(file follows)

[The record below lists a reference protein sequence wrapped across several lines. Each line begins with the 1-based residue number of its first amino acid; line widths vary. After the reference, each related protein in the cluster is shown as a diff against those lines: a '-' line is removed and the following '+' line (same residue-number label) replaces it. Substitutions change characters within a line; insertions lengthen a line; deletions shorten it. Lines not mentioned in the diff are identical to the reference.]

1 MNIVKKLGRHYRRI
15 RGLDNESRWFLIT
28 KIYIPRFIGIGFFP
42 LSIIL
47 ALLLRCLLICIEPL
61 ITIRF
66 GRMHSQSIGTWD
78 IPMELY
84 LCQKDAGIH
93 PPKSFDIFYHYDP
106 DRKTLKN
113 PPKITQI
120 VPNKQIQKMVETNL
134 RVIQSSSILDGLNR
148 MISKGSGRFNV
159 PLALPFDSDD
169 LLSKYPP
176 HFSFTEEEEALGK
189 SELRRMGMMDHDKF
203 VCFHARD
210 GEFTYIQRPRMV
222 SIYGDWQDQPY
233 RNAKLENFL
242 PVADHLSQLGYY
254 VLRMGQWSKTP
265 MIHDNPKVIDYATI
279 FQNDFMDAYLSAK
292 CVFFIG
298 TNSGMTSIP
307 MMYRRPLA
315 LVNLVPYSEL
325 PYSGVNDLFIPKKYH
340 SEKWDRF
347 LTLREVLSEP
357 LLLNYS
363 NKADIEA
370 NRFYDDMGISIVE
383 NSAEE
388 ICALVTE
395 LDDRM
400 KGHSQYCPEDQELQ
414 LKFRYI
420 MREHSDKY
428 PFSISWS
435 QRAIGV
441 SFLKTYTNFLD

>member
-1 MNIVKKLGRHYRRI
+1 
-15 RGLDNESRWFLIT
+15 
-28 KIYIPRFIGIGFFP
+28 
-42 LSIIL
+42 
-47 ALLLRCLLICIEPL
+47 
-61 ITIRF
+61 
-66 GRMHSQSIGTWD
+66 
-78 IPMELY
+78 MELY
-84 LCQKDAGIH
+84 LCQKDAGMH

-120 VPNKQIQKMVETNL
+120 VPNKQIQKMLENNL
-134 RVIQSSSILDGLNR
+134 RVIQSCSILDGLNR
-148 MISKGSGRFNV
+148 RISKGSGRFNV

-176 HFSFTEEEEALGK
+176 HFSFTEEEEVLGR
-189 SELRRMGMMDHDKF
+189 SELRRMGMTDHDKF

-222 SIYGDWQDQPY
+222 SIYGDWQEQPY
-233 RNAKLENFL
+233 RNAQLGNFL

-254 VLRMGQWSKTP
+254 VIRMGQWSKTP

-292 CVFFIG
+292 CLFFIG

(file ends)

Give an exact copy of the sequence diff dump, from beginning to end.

[The record below lists a reference protein sequence wrapped across several lines. Each line begins with the 1-based residue number of its first amino acid; line widths vary. After the reference, each related protein in the cluster is shown as a diff against those lines: a '-' line is removed and the following '+' line (same residue-number label) replaces it. Substitutions change characters within a line; insertions lengthen a line; deletions shorten it. Lines not mentioned in the diff are identical to the reference.]

1 MNIVKKLGRHYRRI
15 RGLDNESRWFLIT
28 KIYIPRFIGIGFFP
42 LSIIL
47 ALLLRCLLICIEPL
61 ITIRF
66 GRMHSQSIGTWD
78 IPMELY
84 LCQKDAGIH
93 PPKSFDIFYHYDP
106 DRKTLKN
113 PPKITQI
120 VPNKQIQKMVETNL
134 RVIQSSSILDGLNR
148 MISKGSGRFNV
159 PLALPFDSDD
169 LLSKYPP
176 HFSFTEEEEALGK
189 SELRRMGMMDHDKF
203 VCFHARD
210 GEFTYIQRPRMV
222 SIYGDWQDQPY
233 RNAKLENFL
242 PVADHLSQLGYY
254 VLRMGQWSKTP
265 MIHDNPKVIDYATI
279 FQNDFMDAYLSAK
292 CVFFIG
298 TNSGMTSIP
307 MMYRRPLA
315 LVNLVPYSEL
325 PYSGVNDLFIPKKYH
340 SEKWDRF
347 LTLREVLSEP
357 LLLNYS
363 NKADIEA
370 NRFYDDMGISIVE
383 NSAEE
388 ICALVTE
395 LDDRM
400 KGHSQYCPEDQELQ
414 LKFRYI
420 MREHSDKY
428 PFSISWS
435 QRAIGV
441 SFLKTYTNFLD

>member
-1 MNIVKKLGRHYRRI
+1 
-15 RGLDNESRWFLIT
+15 
-28 KIYIPRFIGIGFFP
+28 
-42 LSIIL
+42 
-47 ALLLRCLLICIEPL
+47 
-61 ITIRF
+61 
-66 GRMHSQSIGTWD
+66 
-78 IPMELY
+78 MELY
-84 LCQKDAGIH
+84 LCQKDAGMH

-120 VPNKQIQKMVETNL
+120 VPNKQIQKMLENNL
-134 RVIQSSSILDGLNR
+134 RVIQSCSILDGLNR
-148 MISKGSGRFNV
+148 RISKGSGRFNV

-176 HFSFTEEEEALGK
+176 HFSFTEEEEVLGR
-189 SELRRMGMMDHDKF
+189 SELRRMGMTDHDKF

-222 SIYGDWQDQPY
+222 SIYGDWQEQPY
-233 RNAKLENFL
+233 RNAQLGNFL

-254 VLRMGQWSKTP
+254 VIRMGQWSKTP

-292 CVFFIG
+292 CLFFIG